Political Scandals in Finland and in the UK: How Do the Media Cultures Differ?
Reuters Institute Fellow's Paper
“Political scandals are essential for democracy and for freedom of speech. Even though political scandals may sometimes feel superficially ‘grubby’ or ‘sleazy’, they still manage to reveal something about the very essence of political power,” says RISJ journalist fellow Anne Moilanen.
Having worked as journalist and as a minister’s special advisor, Anne used her own experiences from Finnish politics to help her to write her research paper 'Political Scandals in Finland and in the UK: How Do the Media Cultures Differ?' This is how Anne describes her research:“In Finland, political scandals were rare before the 1980s, but since then have increased. In the UK, political scandals have been commonly featured in newspapers for centuries. Visibility in the world has irreversibly increased. Nowadays, every single detail in a politician’s life may become public. For politicians, a good reputation – which takes years to build and may be demolished in days – has become one of their most crucial resources.”
“The most common form of political scandal in Finland is a financial political scandal, but there are likely to be more sexual political scandals in the future. The most typical British political scandal has been a sexual one, and the large number of scandals can be seen as an endorsement of the freedom of the British press. Still, the golden era of classical political scandals in the UK seems to be over. Since the phone-hacking disaster, newsrooms have become much more cautious about reporting politicians’ wrongdoings. Data scandals represent the new form of political scandals.”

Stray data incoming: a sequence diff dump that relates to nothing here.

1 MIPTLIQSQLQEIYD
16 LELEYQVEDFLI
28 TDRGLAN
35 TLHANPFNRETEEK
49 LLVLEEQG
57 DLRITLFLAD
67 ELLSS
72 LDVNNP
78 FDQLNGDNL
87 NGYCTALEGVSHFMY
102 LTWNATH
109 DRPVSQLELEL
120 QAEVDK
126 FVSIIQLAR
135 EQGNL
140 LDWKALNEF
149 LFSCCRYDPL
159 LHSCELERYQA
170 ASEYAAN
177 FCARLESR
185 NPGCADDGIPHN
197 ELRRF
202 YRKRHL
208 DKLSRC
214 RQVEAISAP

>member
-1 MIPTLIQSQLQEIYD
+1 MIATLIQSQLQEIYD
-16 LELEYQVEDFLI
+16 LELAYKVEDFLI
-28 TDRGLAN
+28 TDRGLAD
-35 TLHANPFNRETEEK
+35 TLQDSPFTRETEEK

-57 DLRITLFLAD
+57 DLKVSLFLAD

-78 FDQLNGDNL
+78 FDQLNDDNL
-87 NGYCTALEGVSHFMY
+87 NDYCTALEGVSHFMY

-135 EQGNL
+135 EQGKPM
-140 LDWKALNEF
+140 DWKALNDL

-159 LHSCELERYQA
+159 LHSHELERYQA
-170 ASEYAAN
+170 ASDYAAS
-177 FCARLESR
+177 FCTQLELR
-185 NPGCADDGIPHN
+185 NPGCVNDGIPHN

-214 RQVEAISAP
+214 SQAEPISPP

One of the core findings in Anne’s research is that even though the most ambitious Finnish and British journalists are “scalp hunters”, only Britons admit it. “Compared to their British colleagues, Finnish political journalists seem to be less aware of, or less willing to admit, the power that they possess as media representatives. Finnish political correspondents describe their work more as reporting just pure facts, without any awareness of their own possible agenda, which would, in political scandals, typically be to get politicians sacked.”
As with all Fellows’ research papers, any opinions expressed are those of the author and not of the Institute.
Image: REUTERS/Issei Kato